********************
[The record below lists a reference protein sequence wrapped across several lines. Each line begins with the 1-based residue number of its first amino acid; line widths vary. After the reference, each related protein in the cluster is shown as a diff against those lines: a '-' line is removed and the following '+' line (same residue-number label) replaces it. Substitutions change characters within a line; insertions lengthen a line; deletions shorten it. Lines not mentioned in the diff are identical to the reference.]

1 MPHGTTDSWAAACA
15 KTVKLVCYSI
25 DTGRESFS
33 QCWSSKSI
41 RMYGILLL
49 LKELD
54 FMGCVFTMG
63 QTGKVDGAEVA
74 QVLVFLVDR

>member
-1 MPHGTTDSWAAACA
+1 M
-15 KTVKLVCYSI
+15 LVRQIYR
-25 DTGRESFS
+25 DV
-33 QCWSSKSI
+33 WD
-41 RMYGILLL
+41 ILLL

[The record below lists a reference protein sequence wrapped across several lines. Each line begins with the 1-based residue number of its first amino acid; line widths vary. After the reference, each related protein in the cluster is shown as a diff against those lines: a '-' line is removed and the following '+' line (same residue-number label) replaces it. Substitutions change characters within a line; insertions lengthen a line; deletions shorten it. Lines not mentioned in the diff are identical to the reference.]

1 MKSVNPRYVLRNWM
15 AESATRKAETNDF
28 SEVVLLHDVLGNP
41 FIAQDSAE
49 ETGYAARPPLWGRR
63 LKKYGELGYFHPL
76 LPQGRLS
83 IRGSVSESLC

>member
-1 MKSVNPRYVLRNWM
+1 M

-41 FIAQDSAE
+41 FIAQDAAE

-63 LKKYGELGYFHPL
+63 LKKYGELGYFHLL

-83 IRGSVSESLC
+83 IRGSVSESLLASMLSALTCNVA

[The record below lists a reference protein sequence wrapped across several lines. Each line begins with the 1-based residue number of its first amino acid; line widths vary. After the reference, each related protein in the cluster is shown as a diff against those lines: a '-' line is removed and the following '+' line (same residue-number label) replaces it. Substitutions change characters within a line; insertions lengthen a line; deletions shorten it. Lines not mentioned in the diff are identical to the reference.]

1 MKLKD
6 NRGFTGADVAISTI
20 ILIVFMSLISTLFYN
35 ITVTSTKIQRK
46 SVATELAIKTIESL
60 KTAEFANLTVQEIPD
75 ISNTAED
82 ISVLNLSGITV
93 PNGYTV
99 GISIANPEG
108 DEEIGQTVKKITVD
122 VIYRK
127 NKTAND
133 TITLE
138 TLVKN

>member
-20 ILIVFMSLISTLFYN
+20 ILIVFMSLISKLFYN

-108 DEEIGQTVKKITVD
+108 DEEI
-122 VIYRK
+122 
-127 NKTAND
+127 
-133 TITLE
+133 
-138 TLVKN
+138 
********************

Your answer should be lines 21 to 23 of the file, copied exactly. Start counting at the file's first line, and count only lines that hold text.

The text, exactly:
+41 ILLL

[The record below lists a reference protein sequence wrapped across several lines. Each line begins with the 1-based residue number of its first amino acid; line widths vary. After the reference, each related protein in the cluster is shown as a diff against those lines: a '-' line is removed and the following '+' line (same residue-number label) replaces it. Substitutions change characters within a line; insertions lengthen a line; deletions shorten it. Lines not mentioned in the diff are identical to the reference.]

1 MKSVNPRYVLRNWM